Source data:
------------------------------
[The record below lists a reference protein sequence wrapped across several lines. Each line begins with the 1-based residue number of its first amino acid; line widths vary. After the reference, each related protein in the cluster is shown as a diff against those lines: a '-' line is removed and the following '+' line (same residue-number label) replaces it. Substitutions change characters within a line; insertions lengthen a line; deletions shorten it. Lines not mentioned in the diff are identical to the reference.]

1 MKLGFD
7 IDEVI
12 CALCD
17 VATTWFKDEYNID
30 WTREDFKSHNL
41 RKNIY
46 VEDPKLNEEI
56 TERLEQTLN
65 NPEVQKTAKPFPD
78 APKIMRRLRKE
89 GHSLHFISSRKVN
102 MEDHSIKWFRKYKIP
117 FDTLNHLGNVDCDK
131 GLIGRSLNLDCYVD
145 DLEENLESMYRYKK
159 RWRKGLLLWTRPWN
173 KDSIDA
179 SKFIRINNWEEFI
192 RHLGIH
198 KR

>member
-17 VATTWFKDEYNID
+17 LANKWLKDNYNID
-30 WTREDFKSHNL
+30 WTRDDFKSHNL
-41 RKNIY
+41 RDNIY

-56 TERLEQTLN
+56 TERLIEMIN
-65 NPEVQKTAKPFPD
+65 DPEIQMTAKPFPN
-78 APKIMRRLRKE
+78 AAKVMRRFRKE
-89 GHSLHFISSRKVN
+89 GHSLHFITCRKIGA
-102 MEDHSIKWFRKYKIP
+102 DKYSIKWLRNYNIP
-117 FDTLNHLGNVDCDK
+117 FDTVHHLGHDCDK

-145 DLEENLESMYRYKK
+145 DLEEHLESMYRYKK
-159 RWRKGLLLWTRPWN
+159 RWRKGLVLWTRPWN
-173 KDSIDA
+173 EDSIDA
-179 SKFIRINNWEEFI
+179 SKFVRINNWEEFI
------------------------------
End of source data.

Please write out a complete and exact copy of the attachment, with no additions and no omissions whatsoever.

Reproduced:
[The record below lists a reference protein sequence wrapped across several lines. Each line begins with the 1-based residue number of its first amino acid; line widths vary. After the reference, each related protein in the cluster is shown as a diff against those lines: a '-' line is removed and the following '+' line (same residue-number label) replaces it. Substitutions change characters within a line; insertions lengthen a line; deletions shorten it. Lines not mentioned in the diff are identical to the reference.]

1 MKLGFD
7 IDEVI
12 CALCD
17 VATTWFKDEYNID
30 WTREDFKSHNL
41 RKNIY
46 VEDPKLNEEI
56 TERLEQTLN
65 NPEVQKTAKPFPD
78 APKIMRRLRKE
89 GHSLHFISSRKVN
102 MEDHSIKWFRKYKIP
117 FDTLNHLGNVDCDK
131 GLIGRSLNLDCYVD
145 DLEENLESMYRYKK
159 RWRKGLLLWTRPWN
173 KDSIDA
179 SKFIRINNWEEFI
192 RHLGIH
198 KR

>member
-17 VATTWFKDEYNID
+17 LANKWLKDNYNID
-30 WTREDFKSHNL
+30 WTRDDFKSHNL
-41 RKNIY
+41 RDNIY

-56 TERLEQTLN
+56 TERLIEMIN
-65 NPEVQKTAKPFPD
+65 DPEIQMTAKPFPN
-78 APKIMRRLRKE
+78 AAKVMRRFRKE
-89 GHSLHFISSRKVN
+89 GHSLHFITCRKIGA
-102 MEDHSIKWFRKYKIP
+102 DKYSIKWLRNYNIP
-117 FDTLNHLGNVDCDK
+117 FDTVHHLGHDCDK

-145 DLEENLESMYRYKK
+145 DLEEHLESMYRYKK
-159 RWRKGLLLWTRPWN
+159 RWRKGLVLWTRPWN
-173 KDSIDA
+173 EDSIDA
-179 SKFIRINNWEEFI
+179 SKFVRINNWEEFI